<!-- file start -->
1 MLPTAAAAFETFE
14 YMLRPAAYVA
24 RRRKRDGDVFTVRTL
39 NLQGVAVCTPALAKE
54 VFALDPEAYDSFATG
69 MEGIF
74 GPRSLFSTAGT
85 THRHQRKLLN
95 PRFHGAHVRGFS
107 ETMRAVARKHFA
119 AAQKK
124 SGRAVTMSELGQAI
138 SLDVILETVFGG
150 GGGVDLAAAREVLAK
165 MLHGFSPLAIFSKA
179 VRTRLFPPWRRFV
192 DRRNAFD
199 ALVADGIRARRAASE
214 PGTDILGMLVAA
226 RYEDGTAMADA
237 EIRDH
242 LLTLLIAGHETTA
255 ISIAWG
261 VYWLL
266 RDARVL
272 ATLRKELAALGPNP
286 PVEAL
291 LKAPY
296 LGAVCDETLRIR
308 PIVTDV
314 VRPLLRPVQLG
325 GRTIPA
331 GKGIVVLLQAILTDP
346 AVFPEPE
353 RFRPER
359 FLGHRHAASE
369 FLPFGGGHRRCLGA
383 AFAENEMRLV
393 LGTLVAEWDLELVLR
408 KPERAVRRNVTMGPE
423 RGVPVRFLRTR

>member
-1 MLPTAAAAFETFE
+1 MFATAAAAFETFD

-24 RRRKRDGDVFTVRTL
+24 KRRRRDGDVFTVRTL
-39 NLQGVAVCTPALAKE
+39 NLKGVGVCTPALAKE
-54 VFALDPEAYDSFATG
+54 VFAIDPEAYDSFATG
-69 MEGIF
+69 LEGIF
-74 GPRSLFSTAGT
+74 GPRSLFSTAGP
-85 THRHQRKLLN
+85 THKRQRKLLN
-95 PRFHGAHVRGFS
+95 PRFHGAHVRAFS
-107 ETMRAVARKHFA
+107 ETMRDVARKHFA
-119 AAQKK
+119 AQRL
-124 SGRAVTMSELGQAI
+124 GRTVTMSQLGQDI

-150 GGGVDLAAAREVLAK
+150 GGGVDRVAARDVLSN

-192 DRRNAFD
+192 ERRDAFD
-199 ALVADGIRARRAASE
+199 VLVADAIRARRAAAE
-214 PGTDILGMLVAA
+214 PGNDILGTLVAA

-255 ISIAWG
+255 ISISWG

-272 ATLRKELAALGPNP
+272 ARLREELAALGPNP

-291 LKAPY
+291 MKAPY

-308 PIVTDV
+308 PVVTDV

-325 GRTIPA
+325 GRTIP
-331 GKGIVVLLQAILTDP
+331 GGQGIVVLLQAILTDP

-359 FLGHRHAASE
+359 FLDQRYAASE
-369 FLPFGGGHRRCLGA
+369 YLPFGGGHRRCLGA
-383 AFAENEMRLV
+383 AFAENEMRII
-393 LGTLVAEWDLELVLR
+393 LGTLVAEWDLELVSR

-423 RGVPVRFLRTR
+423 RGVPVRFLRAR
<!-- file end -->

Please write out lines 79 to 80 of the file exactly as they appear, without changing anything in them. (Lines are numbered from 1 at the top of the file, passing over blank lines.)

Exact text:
-308 PIVTDV
+308 PVVTDV